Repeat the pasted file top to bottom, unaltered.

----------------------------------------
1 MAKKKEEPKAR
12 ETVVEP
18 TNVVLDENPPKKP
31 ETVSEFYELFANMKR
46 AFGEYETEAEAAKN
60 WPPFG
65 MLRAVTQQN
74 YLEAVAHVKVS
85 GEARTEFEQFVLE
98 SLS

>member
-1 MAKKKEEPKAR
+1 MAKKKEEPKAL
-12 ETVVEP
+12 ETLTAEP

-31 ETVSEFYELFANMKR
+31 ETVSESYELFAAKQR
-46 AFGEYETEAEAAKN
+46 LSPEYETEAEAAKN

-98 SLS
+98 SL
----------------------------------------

1 MAKKKEEPKAR
12 ETVVEP
18 TNVVLDENPPKKP
31 ETVSEFYELFANMKR
46 AFGEYETEAEAAKN
60 WPPFG
65 MLRAVTQQN
74 YLEAVAHVKVS
85 GEARTEFEQFVLE
98 SLS

>member
-1 MAKKKEEPKAR
+1 MAKKKEEPKAL
-12 ETVVEP
+12 ETLTAEP

-31 ETVSEFYELFANMKR
+31 ETVSESYELFAAKQR
-46 AFGEYETEAEAAKN
+46 LSPEYETEAEAAKN

-98 SLS
+98 SL